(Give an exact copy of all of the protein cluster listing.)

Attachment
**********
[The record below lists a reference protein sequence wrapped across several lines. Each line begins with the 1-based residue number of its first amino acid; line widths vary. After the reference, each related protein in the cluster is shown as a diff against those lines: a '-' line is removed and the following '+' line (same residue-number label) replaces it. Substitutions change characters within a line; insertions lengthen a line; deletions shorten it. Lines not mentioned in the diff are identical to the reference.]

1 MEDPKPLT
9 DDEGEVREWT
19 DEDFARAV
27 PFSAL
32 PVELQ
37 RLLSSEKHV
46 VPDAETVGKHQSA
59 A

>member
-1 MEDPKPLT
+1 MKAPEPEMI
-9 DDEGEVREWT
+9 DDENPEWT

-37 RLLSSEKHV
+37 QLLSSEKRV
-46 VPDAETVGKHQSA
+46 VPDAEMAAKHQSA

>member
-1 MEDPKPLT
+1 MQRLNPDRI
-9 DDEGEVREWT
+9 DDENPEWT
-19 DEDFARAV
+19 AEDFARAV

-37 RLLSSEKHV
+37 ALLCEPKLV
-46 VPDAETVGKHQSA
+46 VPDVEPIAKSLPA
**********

[The record below lists a reference protein sequence wrapped across several lines. Each line begins with the 1-based residue number of its first amino acid; line widths vary. After the reference, each related protein in the cluster is shown as a diff against those lines: a '-' line is removed and the following '+' line (same residue-number label) replaces it. Substitutions change characters within a line; insertions lengthen a line; deletions shorten it. Lines not mentioned in the diff are identical to the reference.]

1 MEDPKPLT
9 DDEGEVREWT
19 DEDFARAV
27 PFSAL
32 PVELQ
37 RLLSSEKHV
46 VPDAETVGKHQSA
59 A

>member
-1 MEDPKPLT
+1 MKAPEPEMI
-9 DDEGEVREWT
+9 DDENPEWT

-37 RLLSSEKHV
+37 QLLSSEKRV
-46 VPDAETVGKHQSA
+46 VPDAEMAAKHQSA

>member
-1 MEDPKPLT
+1 MQRLNPDRI
-9 DDEGEVREWT
+9 DDENPEWT
-19 DEDFARAV
+19 AEDFARAV

-37 RLLSSEKHV
+37 ALLCEPKLV
-46 VPDAETVGKHQSA
+46 VPDVEPIAKSLPA